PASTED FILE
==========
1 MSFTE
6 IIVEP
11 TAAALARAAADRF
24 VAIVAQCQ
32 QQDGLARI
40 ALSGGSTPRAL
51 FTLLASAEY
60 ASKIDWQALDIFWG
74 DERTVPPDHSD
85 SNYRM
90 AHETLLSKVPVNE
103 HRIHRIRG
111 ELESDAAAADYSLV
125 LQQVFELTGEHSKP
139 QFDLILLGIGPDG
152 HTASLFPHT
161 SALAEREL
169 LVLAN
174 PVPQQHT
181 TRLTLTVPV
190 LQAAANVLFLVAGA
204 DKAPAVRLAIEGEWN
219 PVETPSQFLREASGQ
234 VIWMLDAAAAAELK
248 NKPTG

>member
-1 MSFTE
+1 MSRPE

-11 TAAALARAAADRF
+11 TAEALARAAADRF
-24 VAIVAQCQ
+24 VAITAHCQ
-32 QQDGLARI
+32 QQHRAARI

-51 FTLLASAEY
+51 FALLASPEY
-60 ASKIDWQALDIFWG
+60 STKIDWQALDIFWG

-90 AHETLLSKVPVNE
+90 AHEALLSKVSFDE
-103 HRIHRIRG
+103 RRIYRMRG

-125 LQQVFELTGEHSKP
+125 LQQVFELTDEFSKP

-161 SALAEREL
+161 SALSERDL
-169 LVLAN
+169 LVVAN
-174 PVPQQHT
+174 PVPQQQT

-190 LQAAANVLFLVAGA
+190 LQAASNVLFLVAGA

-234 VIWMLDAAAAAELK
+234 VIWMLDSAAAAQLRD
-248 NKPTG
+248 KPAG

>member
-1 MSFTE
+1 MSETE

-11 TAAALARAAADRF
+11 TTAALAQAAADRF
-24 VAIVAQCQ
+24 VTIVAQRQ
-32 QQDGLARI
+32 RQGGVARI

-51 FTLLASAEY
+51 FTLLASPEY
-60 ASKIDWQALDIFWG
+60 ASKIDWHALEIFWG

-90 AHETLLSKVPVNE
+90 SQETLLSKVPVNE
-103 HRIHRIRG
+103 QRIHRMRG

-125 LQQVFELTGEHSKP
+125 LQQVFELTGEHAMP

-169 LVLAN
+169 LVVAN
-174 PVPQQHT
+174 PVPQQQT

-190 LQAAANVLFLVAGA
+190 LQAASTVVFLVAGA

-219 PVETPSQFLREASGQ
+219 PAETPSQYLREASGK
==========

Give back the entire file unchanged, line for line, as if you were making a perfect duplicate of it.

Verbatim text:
1 MSFTE
6 IIVEP
11 TAAALARAAADRF
24 VAIVAQCQ
32 QQDGLARI
40 ALSGGSTPRAL
51 FTLLASAEY
60 ASKIDWQALDIFWG
74 DERTVPPDHSD
85 SNYRM
90 AHETLLSKVPVNE
103 HRIHRIRG
111 ELESDAAAADYSLV
125 LQQVFELTGEHSKP
139 QFDLILLGIGPDG
152 HTASLFPHT
161 SALAEREL
169 LVLAN
174 PVPQQHT
181 TRLTLTVPV
190 LQAAANVLFLVAGA
204 DKAPAVRLAIEGEWN
219 PVETPSQFLREASGQ
234 VIWMLDAAAAAELK
248 NKPTG

>member
-1 MSFTE
+1 MSRPE

-11 TAAALARAAADRF
+11 TAEALARAAADRF
-24 VAIVAQCQ
+24 VAITAHCQ
-32 QQDGLARI
+32 QQHRAARI

-51 FTLLASAEY
+51 FALLASPEY
-60 ASKIDWQALDIFWG
+60 STKIDWQALDIFWG

-90 AHETLLSKVPVNE
+90 AHEALLSKVSFDE
-103 HRIHRIRG
+103 RRIYRMRG

-125 LQQVFELTGEHSKP
+125 LQQVFELTDEFSKP

-161 SALAEREL
+161 SALSERDL
-169 LVLAN
+169 LVVAN
-174 PVPQQHT
+174 PVPQQQT

-190 LQAAANVLFLVAGA
+190 LQAASNVLFLVAGA

-234 VIWMLDAAAAAELK
+234 VIWMLDSAAAAQLRD
-248 NKPTG
+248 KPAG

>member
-1 MSFTE
+1 MSETE

-11 TAAALARAAADRF
+11 TTAALAQAAADRF
-24 VAIVAQCQ
+24 VTIVAQRQ
-32 QQDGLARI
+32 RQGGVARI

-51 FTLLASAEY
+51 FTLLASPEY
-60 ASKIDWQALDIFWG
+60 ASKIDWHALEIFWG

-90 AHETLLSKVPVNE
+90 SQETLLSKVPVNE
-103 HRIHRIRG
+103 QRIHRMRG

-125 LQQVFELTGEHSKP
+125 LQQVFELTGEHAMP

-169 LVLAN
+169 LVVAN
-174 PVPQQHT
+174 PVPQQQT

-190 LQAAANVLFLVAGA
+190 LQAASTVVFLVAGA

-219 PVETPSQFLREASGQ
+219 PAETPSQYLREASGK